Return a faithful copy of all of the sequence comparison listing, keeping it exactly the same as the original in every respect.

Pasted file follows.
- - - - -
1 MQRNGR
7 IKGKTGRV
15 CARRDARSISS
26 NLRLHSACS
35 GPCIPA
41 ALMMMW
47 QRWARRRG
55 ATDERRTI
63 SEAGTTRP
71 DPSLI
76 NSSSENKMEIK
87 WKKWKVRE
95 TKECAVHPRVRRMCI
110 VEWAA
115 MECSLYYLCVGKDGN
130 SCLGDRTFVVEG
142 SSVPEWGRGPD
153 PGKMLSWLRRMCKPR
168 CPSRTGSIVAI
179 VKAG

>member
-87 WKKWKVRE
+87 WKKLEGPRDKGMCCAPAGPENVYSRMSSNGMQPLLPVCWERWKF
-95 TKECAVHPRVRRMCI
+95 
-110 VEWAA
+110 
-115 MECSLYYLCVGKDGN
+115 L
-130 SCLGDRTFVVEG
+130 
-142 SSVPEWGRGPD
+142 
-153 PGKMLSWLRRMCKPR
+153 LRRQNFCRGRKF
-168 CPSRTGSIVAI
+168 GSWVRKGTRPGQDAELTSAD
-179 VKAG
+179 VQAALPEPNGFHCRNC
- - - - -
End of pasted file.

1 MQRNGR
7 IKGKTGRV
15 CARRDARSISS
26 NLRLHSACS
35 GPCIPA
41 ALMMMW
47 QRWARRRG
55 ATDERRTI
63 SEAGTTRP
71 DPSLI
76 NSSSENKMEIK
87 WKKWKVRE
95 TKECAVHPRVRRMCI
110 VEWAA
115 MECSLYYLCVGKDGN
130 SCLGDRTFVVEG
142 SSVPEWGRGPD
153 PGKMLSWLRRMCKPR
168 CPSRTGSIVAI
179 VKAG

>member
-87 WKKWKVRE
+87 WKKLEGPRDKGMCCAPAGPENVYSRMSSNGMQPLLPVCWERWKF
-95 TKECAVHPRVRRMCI
+95 
-110 VEWAA
+110 
-115 MECSLYYLCVGKDGN
+115 L
-130 SCLGDRTFVVEG
+130 
-142 SSVPEWGRGPD
+142 
-153 PGKMLSWLRRMCKPR
+153 LRRQNFCRGRKF
-168 CPSRTGSIVAI
+168 GSWVRKGTRPGQDAELTSAD
-179 VKAG
+179 VQAALPEPNGFHCRNC